You've been eating Pringles wrong your whole life

Potato chips, one of the most common party snacks and lunchtime treats around, are basically a no-brainer to eat — open bag, put chips in mouth, chew, and enjoy. But when you're eating Pringles — which come in a long tube instead of a half-filled bag and have a concave oval shape — things get a little more complicated. And as it turns out, you've probably been eating them all wrong.

Pringles are sort of shaped like a human tongue (gross but true), and many people reach into the can and press the concave side of the chip to their tongue, probably because it makes the most sense in terms of the shape of one's mouth (via Cosmopolitan). This way, the edges of the chip are pointing down toward your teeth and tongue, while the convex "top" of the chip is facing the roof of your mouth. But for ultimate flavor pay off, this is the opposite of what you should do.

That's because Pringles are only seasoned on one side — the convex side. If you want to get the best, biggest flavor, you should actually eat the chip with the convex side down, which a lot of people think of as the top of the Pringle, pressed to your tongue instead.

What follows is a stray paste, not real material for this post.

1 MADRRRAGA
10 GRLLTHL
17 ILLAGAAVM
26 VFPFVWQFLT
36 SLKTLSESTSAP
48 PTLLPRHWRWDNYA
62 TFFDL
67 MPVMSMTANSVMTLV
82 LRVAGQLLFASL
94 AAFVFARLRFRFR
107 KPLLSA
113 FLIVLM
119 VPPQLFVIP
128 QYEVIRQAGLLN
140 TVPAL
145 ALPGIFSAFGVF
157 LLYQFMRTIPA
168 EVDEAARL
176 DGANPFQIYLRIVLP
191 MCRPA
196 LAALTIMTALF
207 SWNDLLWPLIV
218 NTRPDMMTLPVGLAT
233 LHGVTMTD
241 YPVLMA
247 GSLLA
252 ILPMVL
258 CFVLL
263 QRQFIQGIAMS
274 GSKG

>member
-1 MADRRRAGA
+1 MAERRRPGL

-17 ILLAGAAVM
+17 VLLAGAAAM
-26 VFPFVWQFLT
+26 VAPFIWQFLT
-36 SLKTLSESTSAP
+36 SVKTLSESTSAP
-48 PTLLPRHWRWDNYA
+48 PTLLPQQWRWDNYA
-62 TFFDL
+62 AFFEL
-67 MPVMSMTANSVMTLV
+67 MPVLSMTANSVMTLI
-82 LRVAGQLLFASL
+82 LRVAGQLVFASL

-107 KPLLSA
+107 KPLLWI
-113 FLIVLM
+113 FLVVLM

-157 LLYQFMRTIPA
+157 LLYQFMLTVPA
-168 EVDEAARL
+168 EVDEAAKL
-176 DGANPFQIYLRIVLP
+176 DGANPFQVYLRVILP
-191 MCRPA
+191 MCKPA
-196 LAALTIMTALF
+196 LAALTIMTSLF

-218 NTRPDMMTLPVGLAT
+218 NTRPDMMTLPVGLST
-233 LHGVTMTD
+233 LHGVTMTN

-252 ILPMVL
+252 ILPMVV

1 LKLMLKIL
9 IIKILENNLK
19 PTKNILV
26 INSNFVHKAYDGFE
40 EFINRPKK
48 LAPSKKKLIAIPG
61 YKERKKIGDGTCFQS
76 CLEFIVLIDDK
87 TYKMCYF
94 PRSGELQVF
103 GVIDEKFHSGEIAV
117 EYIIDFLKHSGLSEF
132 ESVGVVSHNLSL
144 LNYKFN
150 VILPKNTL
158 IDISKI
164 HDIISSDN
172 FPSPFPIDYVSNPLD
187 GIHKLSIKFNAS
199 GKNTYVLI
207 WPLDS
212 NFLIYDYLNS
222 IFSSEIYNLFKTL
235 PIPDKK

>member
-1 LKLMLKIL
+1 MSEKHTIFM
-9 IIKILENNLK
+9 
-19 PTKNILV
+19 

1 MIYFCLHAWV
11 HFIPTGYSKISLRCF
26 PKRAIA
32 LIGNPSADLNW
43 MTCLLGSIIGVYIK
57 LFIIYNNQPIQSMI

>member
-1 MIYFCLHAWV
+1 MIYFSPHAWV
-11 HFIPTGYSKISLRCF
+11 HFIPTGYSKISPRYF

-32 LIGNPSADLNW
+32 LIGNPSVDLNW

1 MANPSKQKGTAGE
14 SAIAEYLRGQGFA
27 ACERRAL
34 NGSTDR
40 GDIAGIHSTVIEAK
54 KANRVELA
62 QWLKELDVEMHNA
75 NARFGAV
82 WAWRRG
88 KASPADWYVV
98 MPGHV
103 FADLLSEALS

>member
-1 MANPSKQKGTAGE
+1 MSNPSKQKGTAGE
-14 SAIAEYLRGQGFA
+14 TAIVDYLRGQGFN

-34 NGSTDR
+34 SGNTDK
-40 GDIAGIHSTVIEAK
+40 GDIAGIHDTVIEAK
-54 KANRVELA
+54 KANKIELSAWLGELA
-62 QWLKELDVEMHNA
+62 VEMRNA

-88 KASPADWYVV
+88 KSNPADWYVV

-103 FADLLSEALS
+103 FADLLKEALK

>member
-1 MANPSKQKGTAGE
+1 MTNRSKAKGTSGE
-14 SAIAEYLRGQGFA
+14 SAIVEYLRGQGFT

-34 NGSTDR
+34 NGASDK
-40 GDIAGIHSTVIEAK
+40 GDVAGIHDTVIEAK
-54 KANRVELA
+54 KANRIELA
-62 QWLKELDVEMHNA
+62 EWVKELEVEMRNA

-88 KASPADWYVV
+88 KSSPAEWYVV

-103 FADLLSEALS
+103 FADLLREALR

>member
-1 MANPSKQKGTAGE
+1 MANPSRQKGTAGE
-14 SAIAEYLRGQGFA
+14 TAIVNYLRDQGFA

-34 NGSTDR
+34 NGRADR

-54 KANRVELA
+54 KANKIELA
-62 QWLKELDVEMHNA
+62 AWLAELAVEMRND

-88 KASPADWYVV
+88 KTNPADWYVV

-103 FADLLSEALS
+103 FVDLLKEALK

"When Pringles are stacked in their can, some of the seasoning rubs off onto the next chip…" a spokesperson told The Sun Online, which explains why not everyone has noticed that the chips are actually officially seasoned only on the convex side.

Of course, for those that experience mouth pain when eating salty foods, or who've ever eaten a tube of Salt and Vinegar Pringles and barely lived to tell the tale (salt and vinegar chips are so acidic they can actually erode your teeth, according to Good to Know), the news could be helpful. Rather than placing the seasoned side directly on your sensitive taste buds, you can eat them with the unseasoned side down, and protect your tongue for future snacking adventures.